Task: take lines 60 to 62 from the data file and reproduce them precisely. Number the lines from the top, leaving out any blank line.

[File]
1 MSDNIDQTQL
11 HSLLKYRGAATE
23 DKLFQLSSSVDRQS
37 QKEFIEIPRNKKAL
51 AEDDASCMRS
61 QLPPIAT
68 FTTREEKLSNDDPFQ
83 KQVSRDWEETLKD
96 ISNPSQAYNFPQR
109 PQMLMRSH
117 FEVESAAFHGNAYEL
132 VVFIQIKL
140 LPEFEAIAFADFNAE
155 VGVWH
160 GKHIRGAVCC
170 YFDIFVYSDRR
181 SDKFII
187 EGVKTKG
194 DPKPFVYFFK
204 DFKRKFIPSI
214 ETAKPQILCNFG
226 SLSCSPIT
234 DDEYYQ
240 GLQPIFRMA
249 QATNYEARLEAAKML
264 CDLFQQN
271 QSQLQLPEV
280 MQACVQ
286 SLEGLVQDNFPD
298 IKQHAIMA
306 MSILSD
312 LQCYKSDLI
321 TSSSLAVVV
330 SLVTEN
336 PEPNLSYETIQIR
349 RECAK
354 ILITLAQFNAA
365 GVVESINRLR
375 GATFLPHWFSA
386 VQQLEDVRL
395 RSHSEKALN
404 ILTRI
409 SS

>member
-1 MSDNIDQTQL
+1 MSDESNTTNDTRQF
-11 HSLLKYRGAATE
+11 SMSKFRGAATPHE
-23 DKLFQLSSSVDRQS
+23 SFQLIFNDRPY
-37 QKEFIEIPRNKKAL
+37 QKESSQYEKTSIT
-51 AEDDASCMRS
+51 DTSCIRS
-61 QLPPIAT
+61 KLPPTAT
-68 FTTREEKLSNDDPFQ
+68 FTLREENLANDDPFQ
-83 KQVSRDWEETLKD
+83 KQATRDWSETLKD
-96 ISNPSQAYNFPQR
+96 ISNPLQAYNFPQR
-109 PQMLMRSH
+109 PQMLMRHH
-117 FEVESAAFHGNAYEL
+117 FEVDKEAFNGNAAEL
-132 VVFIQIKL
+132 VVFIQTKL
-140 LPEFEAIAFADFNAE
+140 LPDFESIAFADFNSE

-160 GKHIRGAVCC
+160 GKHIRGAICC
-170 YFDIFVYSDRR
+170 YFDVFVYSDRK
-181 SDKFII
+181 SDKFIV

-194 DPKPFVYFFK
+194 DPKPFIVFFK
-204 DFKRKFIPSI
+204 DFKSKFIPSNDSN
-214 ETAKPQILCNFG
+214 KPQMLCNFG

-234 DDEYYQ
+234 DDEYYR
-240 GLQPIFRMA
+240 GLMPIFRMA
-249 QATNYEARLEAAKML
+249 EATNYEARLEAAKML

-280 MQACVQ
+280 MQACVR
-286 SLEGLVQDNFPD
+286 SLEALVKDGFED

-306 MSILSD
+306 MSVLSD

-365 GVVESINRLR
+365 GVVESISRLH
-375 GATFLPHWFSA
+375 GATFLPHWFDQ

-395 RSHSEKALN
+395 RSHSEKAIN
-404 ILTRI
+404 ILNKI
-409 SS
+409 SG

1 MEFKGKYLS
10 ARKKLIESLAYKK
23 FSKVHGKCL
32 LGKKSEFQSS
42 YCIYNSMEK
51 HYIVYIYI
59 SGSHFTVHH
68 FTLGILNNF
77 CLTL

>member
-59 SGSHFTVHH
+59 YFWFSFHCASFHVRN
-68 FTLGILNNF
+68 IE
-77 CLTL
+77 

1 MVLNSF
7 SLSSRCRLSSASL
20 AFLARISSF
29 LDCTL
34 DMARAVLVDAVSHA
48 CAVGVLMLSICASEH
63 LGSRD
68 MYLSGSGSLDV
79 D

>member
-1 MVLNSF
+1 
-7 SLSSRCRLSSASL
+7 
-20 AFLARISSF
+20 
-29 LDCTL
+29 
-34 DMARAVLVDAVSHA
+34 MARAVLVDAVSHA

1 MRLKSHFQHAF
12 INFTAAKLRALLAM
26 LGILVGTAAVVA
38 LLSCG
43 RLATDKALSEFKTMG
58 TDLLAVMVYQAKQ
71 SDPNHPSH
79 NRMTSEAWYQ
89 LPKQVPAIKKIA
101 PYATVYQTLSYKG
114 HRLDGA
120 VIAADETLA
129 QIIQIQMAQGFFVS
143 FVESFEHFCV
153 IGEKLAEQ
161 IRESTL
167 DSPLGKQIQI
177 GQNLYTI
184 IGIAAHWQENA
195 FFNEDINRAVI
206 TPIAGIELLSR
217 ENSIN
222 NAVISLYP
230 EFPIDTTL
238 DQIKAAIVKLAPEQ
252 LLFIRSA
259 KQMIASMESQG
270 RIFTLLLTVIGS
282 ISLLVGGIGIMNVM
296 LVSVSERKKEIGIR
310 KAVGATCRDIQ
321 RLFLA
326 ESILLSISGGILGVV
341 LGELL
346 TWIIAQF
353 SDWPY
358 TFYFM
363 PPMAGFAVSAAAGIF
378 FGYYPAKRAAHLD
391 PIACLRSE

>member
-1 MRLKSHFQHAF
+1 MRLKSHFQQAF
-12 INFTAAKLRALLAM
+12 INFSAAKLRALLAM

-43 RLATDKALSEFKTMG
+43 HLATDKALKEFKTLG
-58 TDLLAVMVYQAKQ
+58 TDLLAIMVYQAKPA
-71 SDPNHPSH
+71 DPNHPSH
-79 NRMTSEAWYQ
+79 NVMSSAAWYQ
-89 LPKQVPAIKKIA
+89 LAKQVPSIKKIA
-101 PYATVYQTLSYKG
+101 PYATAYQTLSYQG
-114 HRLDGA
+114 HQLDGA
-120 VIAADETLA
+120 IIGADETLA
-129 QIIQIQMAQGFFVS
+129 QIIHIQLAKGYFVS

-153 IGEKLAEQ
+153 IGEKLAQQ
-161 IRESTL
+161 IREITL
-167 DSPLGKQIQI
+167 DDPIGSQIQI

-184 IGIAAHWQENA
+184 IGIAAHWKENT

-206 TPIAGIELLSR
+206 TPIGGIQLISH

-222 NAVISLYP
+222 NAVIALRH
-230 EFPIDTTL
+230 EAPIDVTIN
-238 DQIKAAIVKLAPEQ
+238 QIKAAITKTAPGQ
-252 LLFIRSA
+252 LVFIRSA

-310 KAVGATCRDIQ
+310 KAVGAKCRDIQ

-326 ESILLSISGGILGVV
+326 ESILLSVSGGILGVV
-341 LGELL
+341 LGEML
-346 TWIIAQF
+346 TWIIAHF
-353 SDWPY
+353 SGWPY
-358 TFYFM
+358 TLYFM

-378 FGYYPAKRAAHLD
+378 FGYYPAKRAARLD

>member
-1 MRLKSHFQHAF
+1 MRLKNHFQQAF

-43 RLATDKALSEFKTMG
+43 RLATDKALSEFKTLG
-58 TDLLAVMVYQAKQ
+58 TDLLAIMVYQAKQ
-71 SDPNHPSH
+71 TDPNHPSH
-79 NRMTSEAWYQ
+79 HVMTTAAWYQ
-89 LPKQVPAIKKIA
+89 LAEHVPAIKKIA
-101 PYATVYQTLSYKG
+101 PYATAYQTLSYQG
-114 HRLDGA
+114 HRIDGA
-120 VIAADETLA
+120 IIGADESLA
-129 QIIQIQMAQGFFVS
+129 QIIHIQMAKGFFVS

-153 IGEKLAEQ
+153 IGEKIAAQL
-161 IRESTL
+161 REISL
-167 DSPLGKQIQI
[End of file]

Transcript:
+83 KQATRDWSETLKD
-96 ISNPSQAYNFPQR
+96 ISNPLQAYNFPQR